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An irregular quadrilateral has lengths $1, 4, 7$ and $8$ units. What is the maximum area of the quadrilateral possible?

To find the area of an irregular quadrilateral, five values are needed; four sides along with an angle or the size of at least one diagonal. However, I am not able to figure out how to get one angle or the size of one diagonal?

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    $\begingroup$ As you point out, figuring out that value is the problem. Give the unknown angle or diagonal a name, say $x$. Write the area as a function of $x$. Then use calculus to find the maximum. (There may be a geometric theorem that solves this problem, but I don't know one.) $\endgroup$ – Ethan Bolker May 23 '18 at 12:34
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Given any quadrilateral $Q$ with side $a,b,c,d$. Let $s = \frac12(a+b+c+d)$ be the semi-perimeter and $2\theta$ be the sum of two opposite angles of $Q$. The area of $Q$ is given by the Bretschneider's formula

$$\verb/Area/ = \sqrt{(s-a)(s-b)(s-b)(s-c) - abcd\cos^2\theta}$$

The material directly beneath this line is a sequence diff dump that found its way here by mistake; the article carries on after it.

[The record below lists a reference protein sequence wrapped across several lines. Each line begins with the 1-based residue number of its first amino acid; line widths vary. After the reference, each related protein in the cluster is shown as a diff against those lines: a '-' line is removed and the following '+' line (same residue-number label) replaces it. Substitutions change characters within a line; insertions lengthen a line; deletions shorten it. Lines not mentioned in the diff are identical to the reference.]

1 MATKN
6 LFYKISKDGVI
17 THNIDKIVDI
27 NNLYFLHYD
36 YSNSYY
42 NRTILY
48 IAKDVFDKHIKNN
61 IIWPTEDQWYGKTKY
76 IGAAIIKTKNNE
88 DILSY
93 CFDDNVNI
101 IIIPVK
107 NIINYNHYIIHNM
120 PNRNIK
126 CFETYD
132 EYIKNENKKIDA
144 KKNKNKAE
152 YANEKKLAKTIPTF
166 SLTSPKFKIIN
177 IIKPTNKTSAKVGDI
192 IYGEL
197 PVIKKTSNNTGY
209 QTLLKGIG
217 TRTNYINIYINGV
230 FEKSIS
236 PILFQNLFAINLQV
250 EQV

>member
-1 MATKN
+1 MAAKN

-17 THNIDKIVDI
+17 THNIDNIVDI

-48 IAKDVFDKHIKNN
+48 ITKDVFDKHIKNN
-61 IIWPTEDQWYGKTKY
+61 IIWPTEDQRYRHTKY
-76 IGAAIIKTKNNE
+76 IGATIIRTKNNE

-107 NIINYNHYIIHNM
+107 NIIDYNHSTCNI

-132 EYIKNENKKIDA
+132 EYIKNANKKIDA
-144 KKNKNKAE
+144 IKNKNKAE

It is clear this area is maximized when $\cos\theta = 0$, i.e. when $Q$ is a cyclic quadrilateral. In that case, the formula reduce to Brahmagupta's formula:

$$\verb/Area/ = \sqrt{(s-a)(s-b)(s-b)(s-c)}$$

For the problem at hand, $(a,b,c,d) = (1,4,7,8) \implies s = 10$. The desired maximum area is $$\sqrt{(10-1)(10-4)(10-7)(10-8)} = 18$$

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  • $\begingroup$ Thank You @achille hui ... Great help! ... This is the correct solution ... However, the answer is 18..! :-) $\endgroup$ – Math Tise May 24 '18 at 6:41
  • $\begingroup$ Thank You again @achille ... :-) $\endgroup$ – Math Tise May 24 '18 at 6:41
  • $\begingroup$ @MathTise Hmm... looks like I plug some wrong numbers into the correct formula. $\sqrt{(10-1)(10-4)(10-7)(10-8)}$ do equal to $18$. $\endgroup$ – achille hui May 24 '18 at 7:22
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Let the diagonal be $d$. By Heron's formula

$$2A=\sqrt{(1+4+d)(1+4-d)(1-4+d)(-1+4+d)}+\sqrt{(7+8+d)(7+8-d)(7-8+d)(-7+8+d)}\\ =\sqrt{(5^2-d^2)(d^2-3^2)}+\sqrt{(15^2-d^2)(d^2-1^2)}.$$

You can optimize for $d^2$.

This leads to a polynomial equation as

$$\left(\sqrt{p(d_2)}+\sqrt{q(d_2)}\right)'=0$$ when

$$p'^2(d_2)\,q(d_2)=p(d_2)\,q'^2(d_2).$$

As the polynomials in the two members have the same leading coefficient, the equation is cubic in $d_2$.

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